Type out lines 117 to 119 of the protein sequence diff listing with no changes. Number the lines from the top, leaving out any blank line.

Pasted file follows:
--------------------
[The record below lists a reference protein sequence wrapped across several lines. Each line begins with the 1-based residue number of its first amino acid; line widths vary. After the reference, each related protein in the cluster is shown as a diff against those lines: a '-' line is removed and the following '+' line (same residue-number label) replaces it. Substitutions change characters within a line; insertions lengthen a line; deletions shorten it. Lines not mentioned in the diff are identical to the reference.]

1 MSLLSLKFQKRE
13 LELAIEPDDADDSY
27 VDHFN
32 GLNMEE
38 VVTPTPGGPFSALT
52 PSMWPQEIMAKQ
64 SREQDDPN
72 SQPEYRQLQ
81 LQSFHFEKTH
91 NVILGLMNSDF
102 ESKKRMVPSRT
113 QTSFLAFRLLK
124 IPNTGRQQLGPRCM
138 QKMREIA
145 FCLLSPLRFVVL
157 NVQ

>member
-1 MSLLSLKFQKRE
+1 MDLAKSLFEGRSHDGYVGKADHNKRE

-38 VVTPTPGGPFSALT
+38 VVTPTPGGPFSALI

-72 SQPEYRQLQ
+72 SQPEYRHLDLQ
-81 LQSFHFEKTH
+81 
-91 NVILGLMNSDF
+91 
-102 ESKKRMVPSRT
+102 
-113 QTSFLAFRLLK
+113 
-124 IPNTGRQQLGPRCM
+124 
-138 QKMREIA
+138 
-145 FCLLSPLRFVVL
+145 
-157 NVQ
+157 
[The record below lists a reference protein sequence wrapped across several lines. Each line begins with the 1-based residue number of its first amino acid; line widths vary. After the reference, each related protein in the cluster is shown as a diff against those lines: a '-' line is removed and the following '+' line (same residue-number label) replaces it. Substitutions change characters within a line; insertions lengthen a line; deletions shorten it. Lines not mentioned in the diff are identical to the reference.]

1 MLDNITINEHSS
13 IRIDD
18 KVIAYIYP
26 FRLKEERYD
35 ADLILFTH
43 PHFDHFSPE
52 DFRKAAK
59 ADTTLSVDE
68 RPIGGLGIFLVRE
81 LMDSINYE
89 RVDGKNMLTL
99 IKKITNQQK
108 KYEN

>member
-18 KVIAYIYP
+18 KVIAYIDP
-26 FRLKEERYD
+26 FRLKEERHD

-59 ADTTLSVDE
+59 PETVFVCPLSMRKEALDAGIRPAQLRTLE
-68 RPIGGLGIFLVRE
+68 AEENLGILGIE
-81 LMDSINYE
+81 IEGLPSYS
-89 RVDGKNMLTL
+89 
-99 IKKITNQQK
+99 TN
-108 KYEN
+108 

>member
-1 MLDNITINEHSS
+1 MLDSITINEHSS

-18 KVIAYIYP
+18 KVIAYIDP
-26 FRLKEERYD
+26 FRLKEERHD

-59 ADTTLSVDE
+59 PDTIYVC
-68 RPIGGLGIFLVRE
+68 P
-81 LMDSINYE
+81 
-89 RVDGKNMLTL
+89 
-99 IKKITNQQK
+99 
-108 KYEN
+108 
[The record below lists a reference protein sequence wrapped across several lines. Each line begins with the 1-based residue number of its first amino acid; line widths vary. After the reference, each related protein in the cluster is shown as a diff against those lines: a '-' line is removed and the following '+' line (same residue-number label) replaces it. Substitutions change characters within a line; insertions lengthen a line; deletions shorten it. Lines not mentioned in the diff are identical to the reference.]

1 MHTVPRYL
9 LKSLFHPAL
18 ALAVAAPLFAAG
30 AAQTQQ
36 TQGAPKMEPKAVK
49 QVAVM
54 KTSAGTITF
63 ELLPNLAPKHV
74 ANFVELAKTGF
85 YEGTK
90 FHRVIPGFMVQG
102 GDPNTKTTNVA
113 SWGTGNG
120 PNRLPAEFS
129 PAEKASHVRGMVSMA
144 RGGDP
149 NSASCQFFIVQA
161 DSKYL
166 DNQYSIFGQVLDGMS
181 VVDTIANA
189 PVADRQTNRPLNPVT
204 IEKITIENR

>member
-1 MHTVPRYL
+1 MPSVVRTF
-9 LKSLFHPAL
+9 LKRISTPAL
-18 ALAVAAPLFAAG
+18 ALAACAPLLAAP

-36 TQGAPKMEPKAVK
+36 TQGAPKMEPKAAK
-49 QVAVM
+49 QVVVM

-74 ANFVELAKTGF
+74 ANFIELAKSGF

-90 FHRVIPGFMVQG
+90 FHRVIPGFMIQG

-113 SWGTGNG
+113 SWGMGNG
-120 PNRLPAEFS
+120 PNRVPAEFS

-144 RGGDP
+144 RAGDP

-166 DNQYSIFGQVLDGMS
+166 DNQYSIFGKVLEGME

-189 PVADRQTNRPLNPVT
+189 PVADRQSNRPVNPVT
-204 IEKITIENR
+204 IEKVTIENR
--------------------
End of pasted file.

-9 LKSLFHPAL
+9 LKRISTPAL
-18 ALAVAAPLFAAG